Title:
Method of movement and play in a game
Kind Code:
A1


Abstract:
A method of movement and play in a game by which cards are used to define the path of movement for the game pieces in the game, movement markers are used to plot the path of movement for a game piece, and the game piece is moved along the plotted path according to the rules of the game.



Inventors:
James Jr., Long D. (Redmond, WA, US)
Application Number:
10/243034
Publication Date:
03/18/2004
Filing Date:
09/13/2002
Assignee:
LONG JAMES D.
Primary Class:
Other Classes:
273/262, 273/255
International Classes:
A63F3/00; A63F1/04; (IPC1-7): A63F3/00
View Patent Images:
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Primary Examiner:
MENDIRATTA, VISHU K
Attorney, Agent or Firm:
DAVIS WRIGHT TREMAINE, LLP/SEATTLE (SEATTLE, WA, US)
Claims:

What is claimed is:



1. A method for defining the movement of a game piece in a game, comprising: providing at least one game piece; providing a plurality of movement markers; defining a path of movement with a navigation card; plotting the path of movement with the plurality of movement markers for the at least one game piece; and moving the at least one game piece along the path plotted by the plurality of movement markers.

2. The method of claim 1, the method further comprising providing a plurality of navigation cards.

3. The method of claim 2, wherein defining the path of movement further includes selecting one of the plurality of navigation cards to define a path of movement for the at least one game piece.

4. The method of claim 2, wherein providing a plurality of navigation cards includes providing different paths of movement on different navigation cards within the plurality of navigation cards.

5. The method of claim 1, wherein defining a path of movement with a navigation card includes selecting one path from multiple paths of movement on the navigation card.

6. The method of claim 1, wherein plotting the path of movement with a plurality of movement markers includes placing the at least one game piece at a starting location, the path of movement plotted from that starting location.

7. The method of claim 1, wherein plotting the movement of the at least one game piece with a plurality of movement markers includes laying out multiple movement markers on the playing surface to match the path of movement.

8. The method of claim 7, wherein plotting the path of movement with the plurality of movement markers includes aligning one side of a movement marker with the side of an adjacent movement marker to create a path of movement identical to the path specified by the navigation card.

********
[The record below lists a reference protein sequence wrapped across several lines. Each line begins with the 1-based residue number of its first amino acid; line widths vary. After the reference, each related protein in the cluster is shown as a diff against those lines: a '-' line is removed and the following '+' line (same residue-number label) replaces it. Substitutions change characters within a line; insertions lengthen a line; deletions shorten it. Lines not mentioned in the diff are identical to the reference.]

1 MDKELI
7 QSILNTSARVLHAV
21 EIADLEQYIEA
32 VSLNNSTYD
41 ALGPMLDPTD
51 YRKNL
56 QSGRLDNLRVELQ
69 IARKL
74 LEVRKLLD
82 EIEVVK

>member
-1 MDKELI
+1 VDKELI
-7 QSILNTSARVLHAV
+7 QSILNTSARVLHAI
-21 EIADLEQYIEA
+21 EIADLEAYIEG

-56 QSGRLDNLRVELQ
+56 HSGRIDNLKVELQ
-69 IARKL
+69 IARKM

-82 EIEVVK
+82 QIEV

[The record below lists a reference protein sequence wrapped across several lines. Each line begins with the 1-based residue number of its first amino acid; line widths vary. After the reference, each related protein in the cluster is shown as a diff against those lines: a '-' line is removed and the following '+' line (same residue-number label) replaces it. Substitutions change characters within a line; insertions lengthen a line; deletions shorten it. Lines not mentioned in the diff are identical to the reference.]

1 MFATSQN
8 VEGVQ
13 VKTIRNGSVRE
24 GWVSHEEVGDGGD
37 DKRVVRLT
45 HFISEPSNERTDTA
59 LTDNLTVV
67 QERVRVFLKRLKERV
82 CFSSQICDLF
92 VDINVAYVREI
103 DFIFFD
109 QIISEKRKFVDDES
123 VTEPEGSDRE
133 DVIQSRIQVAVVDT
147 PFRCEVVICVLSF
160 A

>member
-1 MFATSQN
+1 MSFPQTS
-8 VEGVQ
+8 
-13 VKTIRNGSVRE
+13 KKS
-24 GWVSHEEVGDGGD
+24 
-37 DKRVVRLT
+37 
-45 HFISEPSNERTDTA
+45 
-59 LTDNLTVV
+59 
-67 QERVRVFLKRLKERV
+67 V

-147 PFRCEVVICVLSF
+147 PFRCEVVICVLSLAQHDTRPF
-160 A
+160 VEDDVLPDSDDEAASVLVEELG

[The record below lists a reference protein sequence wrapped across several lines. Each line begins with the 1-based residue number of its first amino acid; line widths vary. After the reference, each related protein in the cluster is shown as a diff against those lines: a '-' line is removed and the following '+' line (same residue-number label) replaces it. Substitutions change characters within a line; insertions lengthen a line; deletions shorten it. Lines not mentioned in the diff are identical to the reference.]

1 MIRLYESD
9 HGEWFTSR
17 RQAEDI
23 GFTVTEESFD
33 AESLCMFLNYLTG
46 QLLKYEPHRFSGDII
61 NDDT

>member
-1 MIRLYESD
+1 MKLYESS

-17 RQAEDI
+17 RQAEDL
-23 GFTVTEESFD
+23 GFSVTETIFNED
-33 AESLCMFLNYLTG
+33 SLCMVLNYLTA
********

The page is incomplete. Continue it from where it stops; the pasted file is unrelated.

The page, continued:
9. The method of claim 1, wherein the movement markers are octagonal tokens.

10. The method of claim 1, wherein providing the at least one game piece includes providing variable information on the at least one game piece, the variable information relating to the status of that game piece during a game.

11. The method of claim 10, wherein moving the at least one game piece along the path plotted by the plurality of movement markers includes moving the at least one game piece a distance along the path, the distance defined by the variable information on the at least one game piece.

12. A method of defining the movement of game pieces in a game, comprising: providing a plurality of game pieces; providing a plurality of movement markers; providing a plurality of navigation cards for determining the paths of movement by the game pieces; plotting the paths of movement of the game pieces with the plurality of movement markers to match the paths of movement specified on the navigation cards; and moving the game pieces along the paths plotted by the plurality of movement markers.

13. The method of claim 12, wherein providing a plurality of navigation cards includes providing different paths of movement on different navigation cards.

14. The method of claim 12, wherein providing a plurality of navigation cards includes at least one of the plurality of navigation cards having multiple paths of movement.